'Hang on tight as you can': K-Days launches 1st rodeo

Some of North America's brightest rodeo stars are taking on bulls and bucking broncos at the inaugural K-Days rodeo.

'There's a really strong rodeo following and this is an opportunity to open up to a new audience'

Some of North America's brightest rodeo stars are taking on bulls and bucking broncos at the Northlands Coliseum for the first ever K-Days Rodeo. 1:48

Cowboy hats, spurred boots, leather chaps and the smell of horse manure are mixing with this year's K-Day crowds.

Northlands launched the festival's first rodeo at the Coliseum Friday.

Spokesperson Lori Cote said the three-day event is about putting urban festival-goers back in touch with their western roots.

​"It's a great opportunity to showcase the sport," she said.

"There's a really strong rodeo following and this is an opportunity to open up to a new audience — to people that would come to K-Days who wouldn't traditionally go to a rodeo."

Rodeo athletes from across North America registered to compete in the inaugural K-Days event. (Zoe Todd/CBC)

Cowboys and cowgirls can register for seven events, including saddle bronc, ladies' barrel racing, steer wrestling and bull riding.

A $400,000 purse attracted some of North America's brightest rodeo stars. Dozens travelled to Edmonton to compete in what was advertised as one of the continent's richest one-header rodeos.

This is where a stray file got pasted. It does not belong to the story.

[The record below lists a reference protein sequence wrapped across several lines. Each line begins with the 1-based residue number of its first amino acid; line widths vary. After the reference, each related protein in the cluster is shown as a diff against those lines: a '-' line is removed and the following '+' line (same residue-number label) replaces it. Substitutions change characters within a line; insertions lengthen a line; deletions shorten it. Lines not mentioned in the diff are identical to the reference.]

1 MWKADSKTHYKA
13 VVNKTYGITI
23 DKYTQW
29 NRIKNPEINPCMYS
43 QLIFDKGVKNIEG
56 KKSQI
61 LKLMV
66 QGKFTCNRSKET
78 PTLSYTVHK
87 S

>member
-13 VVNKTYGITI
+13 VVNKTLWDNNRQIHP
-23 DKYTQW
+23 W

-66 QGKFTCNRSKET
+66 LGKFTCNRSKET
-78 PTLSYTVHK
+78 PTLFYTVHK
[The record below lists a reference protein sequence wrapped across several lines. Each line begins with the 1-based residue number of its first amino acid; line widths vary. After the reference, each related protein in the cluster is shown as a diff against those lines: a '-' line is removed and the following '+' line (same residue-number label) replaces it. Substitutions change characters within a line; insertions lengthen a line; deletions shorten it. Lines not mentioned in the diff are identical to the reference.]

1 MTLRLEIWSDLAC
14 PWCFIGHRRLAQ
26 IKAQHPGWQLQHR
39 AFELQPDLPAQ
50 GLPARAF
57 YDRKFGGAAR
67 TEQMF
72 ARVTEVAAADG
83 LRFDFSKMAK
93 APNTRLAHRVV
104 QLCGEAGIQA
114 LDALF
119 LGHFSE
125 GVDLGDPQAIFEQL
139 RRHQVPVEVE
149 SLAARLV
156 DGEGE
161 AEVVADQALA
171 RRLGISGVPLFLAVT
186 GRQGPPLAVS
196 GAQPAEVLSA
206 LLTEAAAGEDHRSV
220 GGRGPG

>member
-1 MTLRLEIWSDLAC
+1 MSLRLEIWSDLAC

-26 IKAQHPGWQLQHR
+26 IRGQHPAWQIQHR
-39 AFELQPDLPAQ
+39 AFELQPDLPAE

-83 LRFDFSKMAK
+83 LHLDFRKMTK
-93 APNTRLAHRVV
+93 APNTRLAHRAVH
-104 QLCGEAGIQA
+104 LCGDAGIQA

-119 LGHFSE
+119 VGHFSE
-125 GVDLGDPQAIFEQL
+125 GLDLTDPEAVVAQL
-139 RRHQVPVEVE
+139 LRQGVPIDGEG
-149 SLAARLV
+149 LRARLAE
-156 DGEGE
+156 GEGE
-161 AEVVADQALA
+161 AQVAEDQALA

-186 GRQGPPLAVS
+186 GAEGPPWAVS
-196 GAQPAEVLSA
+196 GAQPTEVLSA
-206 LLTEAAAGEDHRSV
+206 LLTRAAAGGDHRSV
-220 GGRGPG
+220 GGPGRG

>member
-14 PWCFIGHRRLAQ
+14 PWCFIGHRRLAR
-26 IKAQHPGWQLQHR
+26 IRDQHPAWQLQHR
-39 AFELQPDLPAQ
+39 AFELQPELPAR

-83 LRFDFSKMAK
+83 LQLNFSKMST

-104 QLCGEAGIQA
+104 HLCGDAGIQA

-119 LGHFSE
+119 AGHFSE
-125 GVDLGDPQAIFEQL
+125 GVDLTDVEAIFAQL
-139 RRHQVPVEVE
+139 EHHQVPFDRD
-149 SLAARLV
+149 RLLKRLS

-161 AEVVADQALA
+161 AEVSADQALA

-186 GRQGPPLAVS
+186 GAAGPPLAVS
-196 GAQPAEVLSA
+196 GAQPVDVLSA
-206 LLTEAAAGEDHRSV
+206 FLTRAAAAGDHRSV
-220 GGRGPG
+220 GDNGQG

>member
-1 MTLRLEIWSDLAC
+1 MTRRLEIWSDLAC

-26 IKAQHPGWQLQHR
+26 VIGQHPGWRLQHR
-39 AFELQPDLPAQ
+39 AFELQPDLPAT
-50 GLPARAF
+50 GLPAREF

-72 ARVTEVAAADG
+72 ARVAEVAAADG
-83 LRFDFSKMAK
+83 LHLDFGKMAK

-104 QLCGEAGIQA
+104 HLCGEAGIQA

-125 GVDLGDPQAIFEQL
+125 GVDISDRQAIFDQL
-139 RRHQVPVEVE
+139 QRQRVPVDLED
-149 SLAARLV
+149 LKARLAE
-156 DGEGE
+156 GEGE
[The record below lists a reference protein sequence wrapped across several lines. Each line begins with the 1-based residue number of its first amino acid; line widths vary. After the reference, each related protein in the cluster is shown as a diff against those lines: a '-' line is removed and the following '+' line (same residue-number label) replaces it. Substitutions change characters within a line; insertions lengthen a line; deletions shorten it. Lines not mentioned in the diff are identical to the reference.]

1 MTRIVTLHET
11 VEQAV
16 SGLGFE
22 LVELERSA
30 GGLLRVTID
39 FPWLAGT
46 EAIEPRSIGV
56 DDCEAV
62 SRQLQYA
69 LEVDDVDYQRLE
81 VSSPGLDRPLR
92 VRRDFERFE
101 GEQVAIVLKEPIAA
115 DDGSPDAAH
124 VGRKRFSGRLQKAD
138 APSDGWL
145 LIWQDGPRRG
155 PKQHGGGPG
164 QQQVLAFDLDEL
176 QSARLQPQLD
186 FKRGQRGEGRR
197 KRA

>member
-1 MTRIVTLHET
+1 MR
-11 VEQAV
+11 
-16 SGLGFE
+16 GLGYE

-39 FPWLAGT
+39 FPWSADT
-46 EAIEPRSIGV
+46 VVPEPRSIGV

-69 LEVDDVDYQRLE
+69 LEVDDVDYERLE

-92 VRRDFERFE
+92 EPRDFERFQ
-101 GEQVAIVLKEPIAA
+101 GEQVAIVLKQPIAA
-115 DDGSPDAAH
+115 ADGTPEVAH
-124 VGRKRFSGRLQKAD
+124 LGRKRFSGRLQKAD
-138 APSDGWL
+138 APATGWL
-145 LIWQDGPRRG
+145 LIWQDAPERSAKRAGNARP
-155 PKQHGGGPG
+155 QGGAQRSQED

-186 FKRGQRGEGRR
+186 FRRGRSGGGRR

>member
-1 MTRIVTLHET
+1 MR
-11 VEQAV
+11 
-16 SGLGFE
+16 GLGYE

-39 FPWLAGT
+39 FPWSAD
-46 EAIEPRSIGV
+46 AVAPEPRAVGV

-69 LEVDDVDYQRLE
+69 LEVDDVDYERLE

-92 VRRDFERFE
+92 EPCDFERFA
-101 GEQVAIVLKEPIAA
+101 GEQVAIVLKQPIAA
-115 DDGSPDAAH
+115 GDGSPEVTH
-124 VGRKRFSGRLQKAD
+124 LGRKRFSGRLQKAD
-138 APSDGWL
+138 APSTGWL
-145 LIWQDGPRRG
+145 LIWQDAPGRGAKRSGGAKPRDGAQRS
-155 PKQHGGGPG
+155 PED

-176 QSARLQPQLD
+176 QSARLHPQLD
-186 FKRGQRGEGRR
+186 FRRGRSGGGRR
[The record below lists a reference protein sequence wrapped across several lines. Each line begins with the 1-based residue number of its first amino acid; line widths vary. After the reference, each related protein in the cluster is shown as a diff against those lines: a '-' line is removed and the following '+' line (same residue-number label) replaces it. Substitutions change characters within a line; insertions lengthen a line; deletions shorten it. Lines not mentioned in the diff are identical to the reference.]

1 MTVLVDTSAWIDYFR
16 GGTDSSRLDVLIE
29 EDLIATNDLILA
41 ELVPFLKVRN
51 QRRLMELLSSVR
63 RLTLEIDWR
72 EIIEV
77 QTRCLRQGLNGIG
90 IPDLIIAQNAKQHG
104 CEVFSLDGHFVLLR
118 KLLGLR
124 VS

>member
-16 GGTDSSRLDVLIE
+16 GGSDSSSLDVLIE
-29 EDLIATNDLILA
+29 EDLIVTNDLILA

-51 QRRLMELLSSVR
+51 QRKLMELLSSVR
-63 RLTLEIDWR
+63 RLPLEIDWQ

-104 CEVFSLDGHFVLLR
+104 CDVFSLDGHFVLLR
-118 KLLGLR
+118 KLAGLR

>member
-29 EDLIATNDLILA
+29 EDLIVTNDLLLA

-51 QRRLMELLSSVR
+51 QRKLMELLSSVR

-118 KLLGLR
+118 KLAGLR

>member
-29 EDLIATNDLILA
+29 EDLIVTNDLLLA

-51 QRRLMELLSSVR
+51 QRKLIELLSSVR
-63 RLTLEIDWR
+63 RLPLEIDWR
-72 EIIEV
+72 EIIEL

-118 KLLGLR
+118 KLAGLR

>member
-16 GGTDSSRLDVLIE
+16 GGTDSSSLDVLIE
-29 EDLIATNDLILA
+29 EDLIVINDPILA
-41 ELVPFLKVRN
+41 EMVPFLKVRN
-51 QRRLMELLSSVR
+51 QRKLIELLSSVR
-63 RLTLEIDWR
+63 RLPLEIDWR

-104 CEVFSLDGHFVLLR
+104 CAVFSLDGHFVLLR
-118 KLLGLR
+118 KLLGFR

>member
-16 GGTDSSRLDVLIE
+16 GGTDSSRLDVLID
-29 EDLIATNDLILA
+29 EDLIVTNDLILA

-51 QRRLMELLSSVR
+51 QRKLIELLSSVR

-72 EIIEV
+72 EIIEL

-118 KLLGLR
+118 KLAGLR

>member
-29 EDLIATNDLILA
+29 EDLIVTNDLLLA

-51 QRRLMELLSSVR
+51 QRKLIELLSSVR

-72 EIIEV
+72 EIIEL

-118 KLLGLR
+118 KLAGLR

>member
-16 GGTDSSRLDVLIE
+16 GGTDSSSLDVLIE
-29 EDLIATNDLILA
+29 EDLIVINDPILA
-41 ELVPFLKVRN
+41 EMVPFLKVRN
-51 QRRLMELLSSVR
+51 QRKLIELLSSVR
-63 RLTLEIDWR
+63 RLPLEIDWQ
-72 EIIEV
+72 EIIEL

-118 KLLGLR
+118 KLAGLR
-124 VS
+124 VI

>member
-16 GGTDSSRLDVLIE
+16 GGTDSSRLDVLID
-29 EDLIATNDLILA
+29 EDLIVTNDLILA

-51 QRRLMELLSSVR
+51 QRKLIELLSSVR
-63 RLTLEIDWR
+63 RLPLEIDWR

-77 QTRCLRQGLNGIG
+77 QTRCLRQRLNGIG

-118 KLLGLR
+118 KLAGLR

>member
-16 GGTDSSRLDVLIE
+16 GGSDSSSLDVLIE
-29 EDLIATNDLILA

Athletes who win their events also qualify for the Canadian Finals Rodeo.

Tanner Girletz faced down a bull ominously named Flyin' High on Friday.

"Bull riding is man versus bull," he explained.

"Just hang on tight as you can."

Tanner Girletz is a professional bull rider from Cereal, Alta. (Zoe Todd/CBC)

Girletz started riding steers at age 10 in Cereal, a village of about 100 people in southeast Alberta. He graduated to bulls four years later.

His hometown has cheered on his rodeo career since, Girletz said.

"I'm doing what I love and I'm doing it for a living," he said. "I think people who go to a normal job are crazy."

But after 20 years on the rodeo circuit, Girletz said he's slowing down. 

"I'm getting a little older now and the less rodeos I can go to the better," he said. "Any time there's money up at a good rodeo like this in Edmonton with good fans, we're happy."

'It's in your blood'

A small group of animal rights activists protested outside Northlands Coliseum, waving cardboard signs at passing visitors.

"I'd like them to see what we do with our animals before they judge," said Kyle Rock, operations manager for the Canadian Professional Rodeo Association.

Animals at the rodeo are carefully looked after, with representatives from Edmonton's Humane Society supervising their treatment, he said.

"We're hoping to build lifelong fans for the sport," Rock said. 

"This is such an addictive sport and if you're not exposed to it you don't get to understand that."

Admission to the rodeo is included in K-Days gate admission. Rock encouraged curious Albertans to take advantage.

"It's in your blood," he said. "We're really excited about bringing this kind of rodeo to a new crowd."

The inaugural K-Days rodeo ends Sunday.